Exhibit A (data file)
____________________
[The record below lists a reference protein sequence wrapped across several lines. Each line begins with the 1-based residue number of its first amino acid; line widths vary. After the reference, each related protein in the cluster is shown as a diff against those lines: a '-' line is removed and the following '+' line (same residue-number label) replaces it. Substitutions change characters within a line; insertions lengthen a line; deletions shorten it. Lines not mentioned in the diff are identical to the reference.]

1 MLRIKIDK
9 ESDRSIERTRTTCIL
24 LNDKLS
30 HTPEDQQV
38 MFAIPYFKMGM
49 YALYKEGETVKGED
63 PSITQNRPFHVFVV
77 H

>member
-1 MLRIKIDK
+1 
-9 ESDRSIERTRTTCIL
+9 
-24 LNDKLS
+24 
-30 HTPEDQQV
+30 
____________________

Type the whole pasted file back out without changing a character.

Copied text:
[The record below lists a reference protein sequence wrapped across several lines. Each line begins with the 1-based residue number of its first amino acid; line widths vary. After the reference, each related protein in the cluster is shown as a diff against those lines: a '-' line is removed and the following '+' line (same residue-number label) replaces it. Substitutions change characters within a line; insertions lengthen a line; deletions shorten it. Lines not mentioned in the diff are identical to the reference.]

1 MLRIKIDK
9 ESDRSIERTRTTCIL
24 LNDKLS
30 HTPEDQQV
38 MFAIPYFKMGM
49 YALYKEGETVKGED
63 PSITQNRPFHVFVV
77 H

>member
-1 MLRIKIDK
+1 
-9 ESDRSIERTRTTCIL
+9 
-24 LNDKLS
+24 
-30 HTPEDQQV
+30 